Decisions around  texture and colour are standard contemplations for a painter, but when indexed to evoke a sense of being in a place, to offer an essential reading, these choices become the matter of interpretation. Larissa Tiggelers distills elements of a particular locale in the central Philippines to a narrow colour palette, sampled across a suite of near-monochrome paintings where shifts in chroma are sequestered by narrow ridges, the only trace of gesture, themselves vestiges of the delicate structure of locally foraged materials.

Acclimatizing Cadence

I wish the idea of time would drain out of my cells
and leave me quiet even on this shore. —
Agnes Martin

The barangay (or municipality) of Batan, located in the central Philippines, is a place that never lets you forget where you are. Looking out onto the town square from the open air second-storey studio at Elmo’s House Artist Residency in November of 2017, I absorbed the rhythms of daily life and the abundance of ceaseless sounds: wind, rain, thunder, roosters, dogs, bats, birds, tuko lizards, insects, basketball games, concerts, church bells, choir practice, engines, horns, marching bands and more. The now artist residence was the private home of my host Kuh Del Rosario’s late father and residency namesake Elmo Del Rosario, and I focused my time in residency on some of the objects Elmo had chosen to surround himself with amid the feverish backdrop of Batan.

The textures and articles referenced in Acclimatizing Cadence originate from Elmo’s house and the area; they have connections to a pre-colonial meal, a distinct personal collection and the utilitarian items that populate a home. Some of these items have made their way directly into the exhibition, while in other cases they have motivated new pieces. The wall-sized paintings constructed of salvaged polyester sheers stiffened by acrylic medium shroud the main space of Christie Contemporary. They act as a threshold, like a mosquito net or foyer—a protective but visually penetrative wall that contemplates notions of privacy, intimacy and protection. In the space of these paintings one can take a moment to be immersed and allow the eye to see one or both paintings, or to see through them, to oscillate between feeling seen and hidden.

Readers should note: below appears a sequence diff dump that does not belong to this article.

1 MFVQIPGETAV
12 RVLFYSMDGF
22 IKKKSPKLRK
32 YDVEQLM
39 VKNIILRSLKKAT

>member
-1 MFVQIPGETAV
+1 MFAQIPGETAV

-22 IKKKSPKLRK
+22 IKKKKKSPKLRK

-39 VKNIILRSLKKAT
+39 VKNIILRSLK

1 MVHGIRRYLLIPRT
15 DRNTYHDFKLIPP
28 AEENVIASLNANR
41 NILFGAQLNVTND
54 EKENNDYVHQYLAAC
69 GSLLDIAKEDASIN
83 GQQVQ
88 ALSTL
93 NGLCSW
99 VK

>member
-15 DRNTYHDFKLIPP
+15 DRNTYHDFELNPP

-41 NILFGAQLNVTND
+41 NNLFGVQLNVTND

Throughout my time in residence I created colour samples from objects I encountered on the Elmo’s House premises and the shoreline of the nearby Sibuyan Sea. I would carefully assess areas of a shell, rock or bits of foliage, then endeavour to recreate the various ranges of chroma by hand-mixing colour. This collection, which accumulated in a sketchbook, greatly assisted in the process of taking in my surroundings.

I eventually focused my colour daybook on another peculiar collection, narrowing my samples to Elmo’s lifelong rock collection. Though his collection is sizeable, the variety of colours was modest in range, including soft beiges, warm whites, light pinks and the occasional muted yellow. As my exploration of Batan continued I noticed the colour range of the region’s stones to be much broader than Elmo’s selection; his collection was careful and deliberate, and the stones were often soft, round and soothing in the hand. This quiet colour range and soft tactility motivated the subtle colour shifts in my paintings. Moreover, the smoothly painted surfaces limit my gestural authorship, reflecting my concentration on sourcing the colour palettes from my surroundings.

The wall-mounted plaster pieces titled kamay mould were cast by laying plaster over banana leaves, which were remnants from a celebratory kamayan feast. From Tagalog, Kamay translates to hand and kamayan means to eat with one’s hands. Prior to the arrival of Spanish conquistadors over 400 years ago, indigenous populations ate from banana leaves with their hands, and this is a method still employed for the special Filipino meals today.1 The texture and scale of kamay mould reference the hand, while the small raises are echoed in the paintings’ internal ridges—the areas where colours and incremental gestures converge.

void/repeat vessel is composed of a slurry of local rice, recycled paper and handmade dyes extracted from local flowers and bark. The mixture was gently packed into vessels that typically hosted coffee, tea, coconut water or wine once served to Elmo’s friends and family. These composite receptacles embody a space that transforms readily; transmuting their parentages’ eagerness to participate and contribute to daily life, they carry forward the vessels’ innate potential to be serviceable.

As a visitor to a place soaked in imperial histories and rich affirmations of geologic time, I preferred to be an observer, to not take objects or leave permanent signifiers of my time in the Philippines but to borrow authentic impressions. Created from castings of personal articles, remnants of what has become defiance of settler decree and collections that offered comfort, the resulting artistic gestures are a small survey of a place that is sociologically, politically and historically complex. In Acclimatizing Cadence, these pieces come together to ruminate on trace, erasure, family life, remembrance and tenderness.

— Larissa Tiggelers

1 The Spaniards dubbed kamayan boodle fight and saw this way of eating as savagery. Kubyertos, the spoon and fork, were forced upon indigenous people to “civilize” them.